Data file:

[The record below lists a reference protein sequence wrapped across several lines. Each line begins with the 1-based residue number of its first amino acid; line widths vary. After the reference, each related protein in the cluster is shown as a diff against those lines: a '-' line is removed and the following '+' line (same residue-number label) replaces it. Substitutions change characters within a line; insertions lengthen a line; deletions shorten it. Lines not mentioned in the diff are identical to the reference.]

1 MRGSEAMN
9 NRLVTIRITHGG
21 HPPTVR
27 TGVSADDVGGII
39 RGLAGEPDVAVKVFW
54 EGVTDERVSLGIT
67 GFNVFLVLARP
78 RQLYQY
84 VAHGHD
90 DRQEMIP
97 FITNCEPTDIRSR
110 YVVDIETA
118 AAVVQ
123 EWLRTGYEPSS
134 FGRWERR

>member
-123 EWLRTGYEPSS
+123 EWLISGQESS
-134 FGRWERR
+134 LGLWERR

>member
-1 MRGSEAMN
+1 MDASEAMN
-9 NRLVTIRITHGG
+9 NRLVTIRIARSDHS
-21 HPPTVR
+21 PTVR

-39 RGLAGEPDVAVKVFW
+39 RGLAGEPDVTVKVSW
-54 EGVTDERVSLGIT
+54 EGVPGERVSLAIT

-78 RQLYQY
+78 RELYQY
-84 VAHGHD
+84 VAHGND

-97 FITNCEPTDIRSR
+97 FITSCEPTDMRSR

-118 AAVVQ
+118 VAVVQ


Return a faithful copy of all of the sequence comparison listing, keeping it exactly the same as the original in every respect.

[The record below lists a reference protein sequence wrapped across several lines. Each line begins with the 1-based residue number of its first amino acid; line widths vary. After the reference, each related protein in the cluster is shown as a diff against those lines: a '-' line is removed and the following '+' line (same residue-number label) replaces it. Substitutions change characters within a line; insertions lengthen a line; deletions shorten it. Lines not mentioned in the diff are identical to the reference.]

1 MRGSEAMN
9 NRLVTIRITHGG
21 HPPTVR
27 TGVSADDVGGII
39 RGLAGEPDVAVKVFW
54 EGVTDERVSLGIT
67 GFNVFLVLARP
78 RQLYQY
84 VAHGHD
90 DRQEMIP
97 FITNCEPTDIRSR
110 YVVDIETA
118 AAVVQ
123 EWLRTGYEPSS
134 FGRWERR

>member
-123 EWLRTGYEPSS
+123 EWLISGQESS
-134 FGRWERR
+134 LGLWERR

>member
-1 MRGSEAMN
+1 MDASEAMN
-9 NRLVTIRITHGG
+9 NRLVTIRIARSDHS
-21 HPPTVR
+21 PTVR

-39 RGLAGEPDVAVKVFW
+39 RGLAGEPDVTVKVSW
-54 EGVTDERVSLGIT
+54 EGVPGERVSLAIT

-78 RQLYQY
+78 RELYQY
-84 VAHGHD
+84 VAHGND

-97 FITNCEPTDIRSR
+97 FITSCEPTDMRSR

-118 AAVVQ
+118 VAVVQ